How can I create a soft pastel tones preset in Lightroom?

  • Could anyone give any recommendations or links that may help me make my photos in soft, pastel tones, like photos from these albums:

    I'd like to have some tips for Lightroom, like "these parameters of tone curve, this value of tint, this of split toning, ...", etc.

    Couple of photos from there:

    Photo 1 Author: http://www.fotopastele.lt (Permission granted by owner)

    Photo 2 Author: http://www.fotopastele.lt (Permission granted by owner)

    Photo 3 Author: http://www.fotopastele.lt (Permission granted by owner)

  • Steve Ross

    Steve Ross Correct answer

    9 years ago

    Let me explain how to accomplish this, then once you know that, you can do it and save the preset. First, take a subject similar to one you might use. Here is a baby image that looks good for a pastel treatment:

    baby image

    Note that the contrast and tonality are pretty good and that the detail is good throughout. Now, in the Lightroom Develop Module, slide the fill light slider to the right. This will, all by itself provide a certain amount of pastel. I used a setting of 50-60 and what's really happening here is that the shadows are being moved into the lower third tone range and highlights are being allowed to blow out. (You may also want to lower the clarity to reduce the local contrast.)

    Second, most people who are doing this are using some color overlay. Either a rose or yellow. You can do this using the Lightroom Graduated Filter. I used a very light red to provide a warm overlay effect.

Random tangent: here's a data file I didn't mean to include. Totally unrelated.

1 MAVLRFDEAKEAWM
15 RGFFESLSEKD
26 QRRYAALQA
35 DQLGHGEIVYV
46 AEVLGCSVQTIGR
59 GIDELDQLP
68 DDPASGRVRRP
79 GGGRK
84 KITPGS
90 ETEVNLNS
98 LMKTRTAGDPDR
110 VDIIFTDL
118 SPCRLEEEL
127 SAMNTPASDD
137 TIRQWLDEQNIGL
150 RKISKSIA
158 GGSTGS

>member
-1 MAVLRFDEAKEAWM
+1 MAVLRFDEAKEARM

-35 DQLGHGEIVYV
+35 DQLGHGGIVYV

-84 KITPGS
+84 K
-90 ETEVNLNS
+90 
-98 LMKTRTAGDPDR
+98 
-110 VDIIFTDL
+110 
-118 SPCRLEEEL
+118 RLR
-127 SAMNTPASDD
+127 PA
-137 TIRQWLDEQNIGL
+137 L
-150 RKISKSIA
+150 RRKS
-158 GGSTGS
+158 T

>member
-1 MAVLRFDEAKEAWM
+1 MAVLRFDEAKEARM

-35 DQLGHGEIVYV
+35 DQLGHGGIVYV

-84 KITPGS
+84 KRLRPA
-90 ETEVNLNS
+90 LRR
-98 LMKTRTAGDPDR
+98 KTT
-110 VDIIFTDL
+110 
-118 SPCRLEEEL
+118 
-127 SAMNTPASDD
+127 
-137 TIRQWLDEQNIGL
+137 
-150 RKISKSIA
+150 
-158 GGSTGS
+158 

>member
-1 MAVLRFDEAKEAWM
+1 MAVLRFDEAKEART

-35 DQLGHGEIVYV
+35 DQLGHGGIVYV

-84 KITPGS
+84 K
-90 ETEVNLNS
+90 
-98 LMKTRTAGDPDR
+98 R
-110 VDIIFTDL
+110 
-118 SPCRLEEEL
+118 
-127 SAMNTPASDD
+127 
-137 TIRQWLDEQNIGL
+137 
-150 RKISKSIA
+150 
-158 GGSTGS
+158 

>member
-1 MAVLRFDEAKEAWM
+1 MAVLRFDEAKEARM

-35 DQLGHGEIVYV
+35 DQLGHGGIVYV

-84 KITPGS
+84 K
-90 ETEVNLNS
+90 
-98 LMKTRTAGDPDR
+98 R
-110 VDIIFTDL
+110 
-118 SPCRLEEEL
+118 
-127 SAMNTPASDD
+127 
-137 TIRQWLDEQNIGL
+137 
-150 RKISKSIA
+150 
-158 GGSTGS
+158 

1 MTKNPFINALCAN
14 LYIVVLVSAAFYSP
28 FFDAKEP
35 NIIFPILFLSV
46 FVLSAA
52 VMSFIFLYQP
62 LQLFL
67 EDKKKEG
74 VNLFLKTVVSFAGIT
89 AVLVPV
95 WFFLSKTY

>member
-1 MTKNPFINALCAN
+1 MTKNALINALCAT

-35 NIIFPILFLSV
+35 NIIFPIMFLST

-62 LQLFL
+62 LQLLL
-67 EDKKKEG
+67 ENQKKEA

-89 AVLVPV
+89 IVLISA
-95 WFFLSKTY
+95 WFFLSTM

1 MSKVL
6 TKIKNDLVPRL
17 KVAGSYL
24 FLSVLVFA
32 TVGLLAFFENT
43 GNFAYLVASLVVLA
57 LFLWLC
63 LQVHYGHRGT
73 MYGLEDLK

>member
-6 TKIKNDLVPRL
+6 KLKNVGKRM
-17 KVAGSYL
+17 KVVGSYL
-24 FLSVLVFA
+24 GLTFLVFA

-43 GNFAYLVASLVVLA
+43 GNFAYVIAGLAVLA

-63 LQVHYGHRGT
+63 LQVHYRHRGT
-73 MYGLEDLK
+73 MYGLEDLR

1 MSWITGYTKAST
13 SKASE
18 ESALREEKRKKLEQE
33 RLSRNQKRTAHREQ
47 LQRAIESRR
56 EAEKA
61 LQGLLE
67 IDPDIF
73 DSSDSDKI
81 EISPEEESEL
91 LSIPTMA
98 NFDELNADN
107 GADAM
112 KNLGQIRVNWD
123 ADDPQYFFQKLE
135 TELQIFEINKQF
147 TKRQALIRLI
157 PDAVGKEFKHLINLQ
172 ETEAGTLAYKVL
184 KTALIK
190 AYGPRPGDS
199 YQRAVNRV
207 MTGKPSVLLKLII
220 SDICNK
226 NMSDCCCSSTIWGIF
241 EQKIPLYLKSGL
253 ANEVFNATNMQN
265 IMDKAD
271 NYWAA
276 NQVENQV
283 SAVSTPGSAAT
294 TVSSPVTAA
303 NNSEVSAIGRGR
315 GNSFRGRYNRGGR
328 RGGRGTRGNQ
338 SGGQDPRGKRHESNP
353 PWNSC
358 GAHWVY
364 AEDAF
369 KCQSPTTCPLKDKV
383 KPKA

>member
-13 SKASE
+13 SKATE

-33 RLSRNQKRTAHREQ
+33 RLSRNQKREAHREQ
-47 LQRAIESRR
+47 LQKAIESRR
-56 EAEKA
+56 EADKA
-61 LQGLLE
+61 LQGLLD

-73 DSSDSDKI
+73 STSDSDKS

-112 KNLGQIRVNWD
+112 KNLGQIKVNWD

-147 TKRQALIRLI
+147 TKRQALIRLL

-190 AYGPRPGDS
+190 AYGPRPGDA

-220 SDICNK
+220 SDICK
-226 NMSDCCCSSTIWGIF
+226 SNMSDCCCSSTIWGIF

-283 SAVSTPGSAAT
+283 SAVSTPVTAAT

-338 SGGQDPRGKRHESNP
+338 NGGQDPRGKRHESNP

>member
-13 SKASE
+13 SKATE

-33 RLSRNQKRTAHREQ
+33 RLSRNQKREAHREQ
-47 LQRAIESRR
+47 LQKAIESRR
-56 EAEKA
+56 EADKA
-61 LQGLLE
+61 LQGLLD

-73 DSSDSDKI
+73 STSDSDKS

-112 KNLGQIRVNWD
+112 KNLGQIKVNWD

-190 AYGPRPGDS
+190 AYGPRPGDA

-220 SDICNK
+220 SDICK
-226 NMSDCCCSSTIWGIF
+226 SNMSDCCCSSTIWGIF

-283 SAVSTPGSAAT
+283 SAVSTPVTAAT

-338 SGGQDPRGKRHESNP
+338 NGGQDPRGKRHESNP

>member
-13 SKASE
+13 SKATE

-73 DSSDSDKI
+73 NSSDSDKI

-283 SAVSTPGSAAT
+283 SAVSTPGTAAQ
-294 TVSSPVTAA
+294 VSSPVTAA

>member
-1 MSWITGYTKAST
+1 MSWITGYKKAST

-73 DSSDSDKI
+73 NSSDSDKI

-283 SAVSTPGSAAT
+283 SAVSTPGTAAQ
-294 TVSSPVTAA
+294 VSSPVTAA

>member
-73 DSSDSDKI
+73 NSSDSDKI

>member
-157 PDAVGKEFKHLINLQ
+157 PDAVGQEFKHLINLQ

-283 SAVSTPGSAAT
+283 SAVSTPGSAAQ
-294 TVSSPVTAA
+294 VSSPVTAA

baby image with fill and rose overlay

    If you like the look, then save it as a preset and you're ready to go. Moving off the "what you can do in Lightroom" topic, there is "what you can do using 3rd party filters". Here is the same image run through Nik Viveza to bring the white background more white and the Nik Color Efex Pro to provide the vintage look (it's about 4 clicks to get the entire effect):

    filtered baby image

    All images are © Steve Ross (me), just so there's no question whether I ripped someone else's stuff off.

    Thank you a lot! This was really helpful for me. Experiments I did tonight are not so good, as expected, but I see this was just my mistake. Anyway colors got soft as I wanted so! ;)

    You're welcome. Experiment with increasing brightness and decreasing the color temperature if you want a more bluish cast, increasing tint and color temperature for a more rose cast, or just increasing color temperature for a yellowish cast. Another interesting avenue to pursue is split toning.

License under CC-BY-SA with attribution


Content dated before 7/24/2021 11:53 AM